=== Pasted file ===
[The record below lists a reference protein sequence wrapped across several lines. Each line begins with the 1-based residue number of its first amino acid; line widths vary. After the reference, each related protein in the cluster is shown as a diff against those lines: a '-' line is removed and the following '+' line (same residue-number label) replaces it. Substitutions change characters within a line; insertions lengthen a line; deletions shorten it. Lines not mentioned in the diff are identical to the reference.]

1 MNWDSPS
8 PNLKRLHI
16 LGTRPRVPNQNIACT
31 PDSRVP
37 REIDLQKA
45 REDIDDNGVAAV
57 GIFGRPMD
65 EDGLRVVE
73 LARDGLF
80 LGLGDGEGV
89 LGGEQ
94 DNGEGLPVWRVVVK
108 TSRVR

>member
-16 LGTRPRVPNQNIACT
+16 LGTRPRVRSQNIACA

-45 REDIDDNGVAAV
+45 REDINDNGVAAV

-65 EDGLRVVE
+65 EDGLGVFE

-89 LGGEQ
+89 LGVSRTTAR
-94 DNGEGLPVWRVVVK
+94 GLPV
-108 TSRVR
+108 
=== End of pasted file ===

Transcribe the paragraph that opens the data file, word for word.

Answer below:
[The record below lists a reference protein sequence wrapped across several lines. Each line begins with the 1-based residue number of its first amino acid; line widths vary. After the reference, each related protein in the cluster is shown as a diff against those lines: a '-' line is removed and the following '+' line (same residue-number label) replaces it. Substitutions change characters within a line; insertions lengthen a line; deletions shorten it. Lines not mentioned in the diff are identical to the reference.]